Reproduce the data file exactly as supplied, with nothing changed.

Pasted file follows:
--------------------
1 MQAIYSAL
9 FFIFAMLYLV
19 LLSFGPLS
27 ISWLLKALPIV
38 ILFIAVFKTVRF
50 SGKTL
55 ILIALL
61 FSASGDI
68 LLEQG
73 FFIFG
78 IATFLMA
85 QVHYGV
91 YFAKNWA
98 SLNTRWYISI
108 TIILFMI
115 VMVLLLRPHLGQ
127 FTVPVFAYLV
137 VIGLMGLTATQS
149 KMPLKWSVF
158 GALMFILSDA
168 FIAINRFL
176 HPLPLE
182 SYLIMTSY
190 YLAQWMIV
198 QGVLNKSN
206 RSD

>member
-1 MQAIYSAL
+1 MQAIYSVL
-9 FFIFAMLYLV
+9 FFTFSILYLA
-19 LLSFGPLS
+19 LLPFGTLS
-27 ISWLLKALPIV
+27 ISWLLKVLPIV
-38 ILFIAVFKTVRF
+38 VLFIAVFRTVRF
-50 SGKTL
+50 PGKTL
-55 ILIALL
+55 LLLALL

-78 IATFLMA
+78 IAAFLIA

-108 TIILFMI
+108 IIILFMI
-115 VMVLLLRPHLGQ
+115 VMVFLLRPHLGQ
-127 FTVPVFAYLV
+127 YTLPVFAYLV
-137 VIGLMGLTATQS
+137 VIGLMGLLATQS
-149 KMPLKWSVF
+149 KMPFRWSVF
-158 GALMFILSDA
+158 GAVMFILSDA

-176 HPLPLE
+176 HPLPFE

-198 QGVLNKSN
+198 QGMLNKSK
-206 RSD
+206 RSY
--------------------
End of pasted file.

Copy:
1 MQAIYSAL
9 FFIFAMLYLV
19 LLSFGPLS
27 ISWLLKALPIV
38 ILFIAVFKTVRF
50 SGKTL
55 ILIALL
61 FSASGDI
68 LLEQG
73 FFIFG
78 IATFLMA
85 QVHYGV
91 YFAKNWA
98 SLNTRWYISI
108 TIILFMI
115 VMVLLLRPHLGQ
127 FTVPVFAYLV
137 VIGLMGLTATQS
149 KMPLKWSVF
158 GALMFILSDA
168 FIAINRFL
176 HPLPLE
182 SYLIMTSY
190 YLAQWMIV
198 QGVLNKSN
206 RSD

>member
-1 MQAIYSAL
+1 MQAIYSVL
-9 FFIFAMLYLV
+9 FFTFSILYLA
-19 LLSFGPLS
+19 LLPFGTLS
-27 ISWLLKALPIV
+27 ISWLLKVLPIV
-38 ILFIAVFKTVRF
+38 VLFIAVFRTVRF
-50 SGKTL
+50 PGKTL
-55 ILIALL
+55 LLLALL

-78 IATFLMA
+78 IAAFLIA

-108 TIILFMI
+108 IIILFMI
-115 VMVLLLRPHLGQ
+115 VMVFLLRPHLGQ
-127 FTVPVFAYLV
+127 YTLPVFAYLV
-137 VIGLMGLTATQS
+137 VIGLMGLLATQS
-149 KMPLKWSVF
+149 KMPFRWSVF
-158 GALMFILSDA
+158 GAVMFILSDA

-176 HPLPLE
+176 HPLPFE

-198 QGVLNKSN
+198 QGMLNKSK
-206 RSD
+206 RSY